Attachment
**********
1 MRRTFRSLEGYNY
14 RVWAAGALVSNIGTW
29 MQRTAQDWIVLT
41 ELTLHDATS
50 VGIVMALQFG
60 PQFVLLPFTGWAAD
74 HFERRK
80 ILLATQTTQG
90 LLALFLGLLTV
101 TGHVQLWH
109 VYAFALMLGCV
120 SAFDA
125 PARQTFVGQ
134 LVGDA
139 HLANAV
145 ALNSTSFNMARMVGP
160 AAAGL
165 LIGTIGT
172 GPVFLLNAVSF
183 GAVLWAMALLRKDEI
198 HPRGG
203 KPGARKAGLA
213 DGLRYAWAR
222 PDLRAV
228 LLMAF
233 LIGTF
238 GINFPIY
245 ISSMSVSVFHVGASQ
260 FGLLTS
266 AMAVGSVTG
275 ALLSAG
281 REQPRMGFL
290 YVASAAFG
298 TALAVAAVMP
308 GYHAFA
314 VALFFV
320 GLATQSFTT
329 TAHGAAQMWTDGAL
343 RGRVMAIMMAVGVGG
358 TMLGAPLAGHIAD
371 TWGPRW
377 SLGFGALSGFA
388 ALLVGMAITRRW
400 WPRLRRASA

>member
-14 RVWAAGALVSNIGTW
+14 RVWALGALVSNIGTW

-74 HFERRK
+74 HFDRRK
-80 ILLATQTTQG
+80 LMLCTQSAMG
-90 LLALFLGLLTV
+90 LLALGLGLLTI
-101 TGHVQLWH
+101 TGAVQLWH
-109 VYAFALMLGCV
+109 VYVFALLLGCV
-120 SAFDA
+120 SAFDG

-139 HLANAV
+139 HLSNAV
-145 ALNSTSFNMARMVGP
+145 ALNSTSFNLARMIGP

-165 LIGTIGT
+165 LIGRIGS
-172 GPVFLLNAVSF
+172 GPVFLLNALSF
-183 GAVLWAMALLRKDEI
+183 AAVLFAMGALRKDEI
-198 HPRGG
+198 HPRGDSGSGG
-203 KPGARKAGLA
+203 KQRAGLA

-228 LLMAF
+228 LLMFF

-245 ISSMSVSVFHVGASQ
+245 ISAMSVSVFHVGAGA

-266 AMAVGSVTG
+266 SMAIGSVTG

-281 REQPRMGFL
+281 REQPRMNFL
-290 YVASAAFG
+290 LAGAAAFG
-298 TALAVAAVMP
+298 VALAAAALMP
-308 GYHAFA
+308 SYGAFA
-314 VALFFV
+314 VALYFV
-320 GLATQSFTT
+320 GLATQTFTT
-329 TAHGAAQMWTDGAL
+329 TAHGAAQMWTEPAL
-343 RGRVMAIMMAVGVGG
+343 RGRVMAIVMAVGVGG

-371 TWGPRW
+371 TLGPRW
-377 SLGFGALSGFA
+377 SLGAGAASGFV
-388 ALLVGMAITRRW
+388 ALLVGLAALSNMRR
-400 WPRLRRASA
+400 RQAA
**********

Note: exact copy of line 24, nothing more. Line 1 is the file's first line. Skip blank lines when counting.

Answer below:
222 PDLRAV